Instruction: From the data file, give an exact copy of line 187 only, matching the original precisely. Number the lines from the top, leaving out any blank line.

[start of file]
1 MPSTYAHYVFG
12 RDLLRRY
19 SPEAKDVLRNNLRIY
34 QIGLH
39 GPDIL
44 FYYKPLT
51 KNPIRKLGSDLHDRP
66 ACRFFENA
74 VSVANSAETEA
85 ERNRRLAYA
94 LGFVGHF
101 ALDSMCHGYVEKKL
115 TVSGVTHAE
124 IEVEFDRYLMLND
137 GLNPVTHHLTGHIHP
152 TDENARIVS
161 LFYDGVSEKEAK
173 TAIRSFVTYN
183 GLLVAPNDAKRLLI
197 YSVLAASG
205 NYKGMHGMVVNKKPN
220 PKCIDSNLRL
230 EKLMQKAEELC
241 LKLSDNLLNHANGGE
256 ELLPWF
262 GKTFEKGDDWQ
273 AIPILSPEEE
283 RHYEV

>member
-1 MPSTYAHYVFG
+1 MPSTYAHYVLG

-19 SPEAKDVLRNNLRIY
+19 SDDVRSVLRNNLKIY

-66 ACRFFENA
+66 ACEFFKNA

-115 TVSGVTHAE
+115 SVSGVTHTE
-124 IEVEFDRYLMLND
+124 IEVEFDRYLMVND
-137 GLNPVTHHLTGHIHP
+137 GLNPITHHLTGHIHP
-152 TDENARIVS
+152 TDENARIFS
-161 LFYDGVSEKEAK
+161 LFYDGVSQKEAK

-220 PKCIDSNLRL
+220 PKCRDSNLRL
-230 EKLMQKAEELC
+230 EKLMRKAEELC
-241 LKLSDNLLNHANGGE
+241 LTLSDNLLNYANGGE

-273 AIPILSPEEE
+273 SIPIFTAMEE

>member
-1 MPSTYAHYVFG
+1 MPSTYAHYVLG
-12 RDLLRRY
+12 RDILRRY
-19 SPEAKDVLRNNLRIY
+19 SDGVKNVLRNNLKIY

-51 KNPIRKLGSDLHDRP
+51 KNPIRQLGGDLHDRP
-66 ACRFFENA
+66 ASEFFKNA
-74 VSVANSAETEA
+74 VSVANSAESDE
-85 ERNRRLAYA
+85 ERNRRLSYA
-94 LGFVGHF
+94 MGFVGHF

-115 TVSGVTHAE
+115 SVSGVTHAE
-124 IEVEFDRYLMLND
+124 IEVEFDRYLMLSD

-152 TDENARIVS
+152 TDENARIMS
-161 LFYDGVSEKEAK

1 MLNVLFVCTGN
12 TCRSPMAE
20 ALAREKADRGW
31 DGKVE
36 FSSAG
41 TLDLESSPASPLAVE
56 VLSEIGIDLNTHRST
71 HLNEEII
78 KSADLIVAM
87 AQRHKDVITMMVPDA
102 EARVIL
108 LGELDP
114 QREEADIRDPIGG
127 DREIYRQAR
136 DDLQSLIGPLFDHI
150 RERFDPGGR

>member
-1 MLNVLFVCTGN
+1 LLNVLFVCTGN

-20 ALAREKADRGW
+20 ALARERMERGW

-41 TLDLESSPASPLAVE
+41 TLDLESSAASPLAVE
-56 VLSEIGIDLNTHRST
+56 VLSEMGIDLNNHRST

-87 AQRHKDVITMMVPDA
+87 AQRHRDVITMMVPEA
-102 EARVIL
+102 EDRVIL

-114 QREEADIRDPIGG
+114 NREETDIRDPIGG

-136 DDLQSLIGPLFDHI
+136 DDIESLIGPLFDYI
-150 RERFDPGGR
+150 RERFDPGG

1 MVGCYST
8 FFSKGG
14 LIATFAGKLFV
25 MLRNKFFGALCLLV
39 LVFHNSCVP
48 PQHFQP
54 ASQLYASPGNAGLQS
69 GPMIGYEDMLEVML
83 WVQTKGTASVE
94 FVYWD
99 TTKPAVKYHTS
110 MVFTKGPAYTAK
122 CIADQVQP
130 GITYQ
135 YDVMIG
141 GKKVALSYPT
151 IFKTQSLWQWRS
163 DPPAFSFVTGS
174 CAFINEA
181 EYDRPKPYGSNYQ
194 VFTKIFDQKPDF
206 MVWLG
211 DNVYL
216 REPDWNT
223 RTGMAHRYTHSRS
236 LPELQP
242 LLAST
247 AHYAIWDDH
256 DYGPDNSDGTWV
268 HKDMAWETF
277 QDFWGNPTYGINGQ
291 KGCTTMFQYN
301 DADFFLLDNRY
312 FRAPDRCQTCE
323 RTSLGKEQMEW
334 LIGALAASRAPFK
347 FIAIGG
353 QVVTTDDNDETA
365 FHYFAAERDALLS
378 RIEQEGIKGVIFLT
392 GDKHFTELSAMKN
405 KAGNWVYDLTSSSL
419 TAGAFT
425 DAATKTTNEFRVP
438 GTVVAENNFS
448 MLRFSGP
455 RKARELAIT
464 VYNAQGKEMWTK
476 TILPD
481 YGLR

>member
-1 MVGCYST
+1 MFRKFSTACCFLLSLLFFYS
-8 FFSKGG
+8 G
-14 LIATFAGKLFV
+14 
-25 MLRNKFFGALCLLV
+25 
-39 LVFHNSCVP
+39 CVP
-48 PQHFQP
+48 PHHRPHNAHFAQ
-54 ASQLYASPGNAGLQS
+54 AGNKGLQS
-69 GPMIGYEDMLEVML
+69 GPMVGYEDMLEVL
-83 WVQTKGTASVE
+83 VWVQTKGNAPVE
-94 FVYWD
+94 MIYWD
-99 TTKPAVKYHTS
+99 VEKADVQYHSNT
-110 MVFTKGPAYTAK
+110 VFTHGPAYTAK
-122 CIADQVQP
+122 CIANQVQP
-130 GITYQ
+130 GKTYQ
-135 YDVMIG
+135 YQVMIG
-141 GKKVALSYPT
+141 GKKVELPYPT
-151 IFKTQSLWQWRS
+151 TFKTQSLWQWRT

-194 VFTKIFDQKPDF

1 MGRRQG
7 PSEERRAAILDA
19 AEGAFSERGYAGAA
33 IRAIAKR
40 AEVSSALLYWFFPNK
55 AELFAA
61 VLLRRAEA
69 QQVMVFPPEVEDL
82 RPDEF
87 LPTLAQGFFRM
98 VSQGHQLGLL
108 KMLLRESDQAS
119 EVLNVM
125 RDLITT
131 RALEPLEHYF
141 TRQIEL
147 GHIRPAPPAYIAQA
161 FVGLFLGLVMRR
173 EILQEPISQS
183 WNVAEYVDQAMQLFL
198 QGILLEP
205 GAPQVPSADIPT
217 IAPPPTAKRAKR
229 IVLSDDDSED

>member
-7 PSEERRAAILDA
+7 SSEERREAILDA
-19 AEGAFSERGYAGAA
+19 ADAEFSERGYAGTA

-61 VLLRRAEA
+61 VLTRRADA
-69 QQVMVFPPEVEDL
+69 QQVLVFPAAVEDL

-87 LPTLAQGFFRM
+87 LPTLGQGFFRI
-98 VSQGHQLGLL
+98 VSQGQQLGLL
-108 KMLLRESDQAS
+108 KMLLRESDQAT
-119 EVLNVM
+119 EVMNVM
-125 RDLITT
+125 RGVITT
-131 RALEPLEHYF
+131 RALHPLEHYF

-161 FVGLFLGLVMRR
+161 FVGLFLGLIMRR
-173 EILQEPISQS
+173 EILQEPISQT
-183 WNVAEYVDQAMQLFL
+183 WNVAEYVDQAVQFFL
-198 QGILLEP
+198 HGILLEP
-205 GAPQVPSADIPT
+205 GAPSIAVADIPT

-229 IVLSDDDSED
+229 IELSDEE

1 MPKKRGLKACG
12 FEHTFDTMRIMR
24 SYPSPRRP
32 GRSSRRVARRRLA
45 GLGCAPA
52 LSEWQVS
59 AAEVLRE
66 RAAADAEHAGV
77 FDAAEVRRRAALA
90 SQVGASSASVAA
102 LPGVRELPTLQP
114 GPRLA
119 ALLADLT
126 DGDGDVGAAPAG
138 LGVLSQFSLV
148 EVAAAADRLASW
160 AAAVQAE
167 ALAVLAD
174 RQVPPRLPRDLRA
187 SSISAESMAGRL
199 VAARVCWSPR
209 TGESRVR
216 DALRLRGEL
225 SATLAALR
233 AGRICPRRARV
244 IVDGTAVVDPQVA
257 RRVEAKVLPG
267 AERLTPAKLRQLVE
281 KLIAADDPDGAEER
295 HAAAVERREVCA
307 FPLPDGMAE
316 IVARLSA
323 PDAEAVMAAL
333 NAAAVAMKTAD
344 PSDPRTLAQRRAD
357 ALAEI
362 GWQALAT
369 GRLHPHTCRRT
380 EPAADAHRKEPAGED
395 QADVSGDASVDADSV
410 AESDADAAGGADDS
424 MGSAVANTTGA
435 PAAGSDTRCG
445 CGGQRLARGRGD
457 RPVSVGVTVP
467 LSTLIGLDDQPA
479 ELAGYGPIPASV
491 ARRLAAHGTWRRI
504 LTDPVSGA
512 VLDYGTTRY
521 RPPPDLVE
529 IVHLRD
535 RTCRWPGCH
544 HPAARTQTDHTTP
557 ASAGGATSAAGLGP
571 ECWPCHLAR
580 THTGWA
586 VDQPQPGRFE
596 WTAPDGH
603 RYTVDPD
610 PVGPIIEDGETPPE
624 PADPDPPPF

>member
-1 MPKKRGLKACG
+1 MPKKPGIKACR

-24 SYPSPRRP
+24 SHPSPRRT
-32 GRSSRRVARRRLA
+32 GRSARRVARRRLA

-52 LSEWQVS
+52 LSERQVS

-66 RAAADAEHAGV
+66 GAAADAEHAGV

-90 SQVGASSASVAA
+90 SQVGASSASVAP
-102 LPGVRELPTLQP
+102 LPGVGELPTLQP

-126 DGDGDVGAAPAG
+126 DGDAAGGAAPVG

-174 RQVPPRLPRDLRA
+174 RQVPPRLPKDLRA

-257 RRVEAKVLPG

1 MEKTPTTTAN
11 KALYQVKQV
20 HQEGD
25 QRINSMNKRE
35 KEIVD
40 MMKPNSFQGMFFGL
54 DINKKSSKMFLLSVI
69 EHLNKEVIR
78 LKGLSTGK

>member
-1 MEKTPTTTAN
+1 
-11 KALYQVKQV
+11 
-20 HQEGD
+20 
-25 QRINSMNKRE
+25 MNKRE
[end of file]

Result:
+110 VFTHGPAYTAK